Sharon and Larry Bay don’t have kids in the house anymore, but for three weeks in the summer, their home is far from an empty nest. Sharon, a long-time member of Rotary District 5340, and her husband graciously open their home each year to host young musicians from all over the world as part of Rotary International Youth Exchange’s MusiCamp and SDYS’ International Youth Symphony program.
Each summer, San Diego Youth Symphony partners with Rotary Youth Exchange to host the International Youth Symphony. Accomplished young musicians from across the globe are selected to participate in the summer program, which involves two weeks of rehearsals in Balboa Park and culminates in professional-level performances for the community. The third and final week of the program is filled with fun activities around San Diego for the students to enjoy—including Sea World, the San Diego Zoo, surfing lessons, and more.
“The program is unique in that it is the only Rotary Youth Exchange program in the world conducted in partnership with a non-Rotary organization—San Diego Youth Symphony & Conservatory,” says Gary McElroy, a fellow member of Rotary District 5340, who helps organize the program each year and coordinates host families for the visiting students. “This very successful partnership since 2005 has met the objectives of Rotary Youth Exchange to allow students to experience new cultures, build lasting friendships with young people from around the world, and develop lifelong leadership skills to become global citizens.”
Sharon Bay has been involved with the Rotary for nearly nine years, serving on several committees in that time. She has always been most interested in youth and music programs—so when Gary McElroy asked if she would like to host two students in 2013, Sharon thought it would be fun and accepted.
“Gary set us up with Jonas (from Germany) and Jon, from Canada,” Sharon says. “The boys got along great and it was a pleasure to see how they got along together. They were both violinists and they supported each other.”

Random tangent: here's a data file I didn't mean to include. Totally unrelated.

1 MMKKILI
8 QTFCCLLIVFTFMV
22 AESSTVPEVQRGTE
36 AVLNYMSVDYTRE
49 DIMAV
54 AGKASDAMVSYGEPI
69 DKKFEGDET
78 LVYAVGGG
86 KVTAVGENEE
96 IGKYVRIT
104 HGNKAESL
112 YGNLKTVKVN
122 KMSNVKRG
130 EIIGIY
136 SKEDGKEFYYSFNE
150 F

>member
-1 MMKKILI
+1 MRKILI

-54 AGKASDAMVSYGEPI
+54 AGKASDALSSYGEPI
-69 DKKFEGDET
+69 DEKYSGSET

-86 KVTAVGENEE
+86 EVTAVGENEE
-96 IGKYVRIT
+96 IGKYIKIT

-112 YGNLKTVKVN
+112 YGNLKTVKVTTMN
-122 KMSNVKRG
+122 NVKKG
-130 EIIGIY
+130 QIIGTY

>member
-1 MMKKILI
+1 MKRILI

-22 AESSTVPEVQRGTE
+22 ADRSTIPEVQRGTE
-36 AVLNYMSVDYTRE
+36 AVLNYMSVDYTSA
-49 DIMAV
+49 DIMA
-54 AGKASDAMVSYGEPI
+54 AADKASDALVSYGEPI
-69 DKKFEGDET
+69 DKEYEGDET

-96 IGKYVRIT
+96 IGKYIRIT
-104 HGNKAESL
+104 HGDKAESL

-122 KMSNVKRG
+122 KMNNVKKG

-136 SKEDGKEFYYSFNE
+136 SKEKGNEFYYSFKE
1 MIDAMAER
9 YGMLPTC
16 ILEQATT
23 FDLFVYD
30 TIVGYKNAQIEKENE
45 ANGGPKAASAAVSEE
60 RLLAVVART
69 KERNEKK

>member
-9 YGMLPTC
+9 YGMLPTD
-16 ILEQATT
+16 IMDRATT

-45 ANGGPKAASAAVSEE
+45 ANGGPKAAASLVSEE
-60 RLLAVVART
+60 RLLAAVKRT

Since then, Sharon and Larry have hosted international musicians for the past six years and developed lasting friendships with them along the way.
“The third year, Jonas contacted me and asked if it would be okay if Paula, his sister, came to stay with us,” Sharon recalls. “Larry and I were honored that he felt so comfortable (with us) and he wanted his sister to stay with us, and of course we would host her.”
The Bays ultimately hosted four of the six Mueller children over the years (Jonas, Paula, Clara, and Klaus) and became close friends with the entire family. When the Bays had an opportunity to travel to Europe, Sharon and Larry made a point of stopping in Germany to visit the Mueller family, who were happy to host them for a change.
“We were there five days, and we just went wherever they went,” Sharon says. “We were just part of the family. They did some touring and showing us around. Jonas, Clara and Paula had a concert that we went to. This was right before we hosted Clara. We got to meet her before she came here (for the IYS program) and she was already signed up to be staying with us, so that was really fun.”
The program has fostered global friendships and kinships, between the young musicians who practice and perform together, and between the students and their hosts as well. The Bay and Mueller families are an inspiring example of the power that this special partnership has in bringing families together.
“Rotary is about peace,” Sharon says. “One of the things that’s important for us to know is that there are people from other countries who have different thoughts, but we’re a lot alike. We can learn from them and to be open to knowing our world could be a better place. It’s important for the kids to get together too, because they have so much in common. Even though their languages might be different, they still share a love for music.”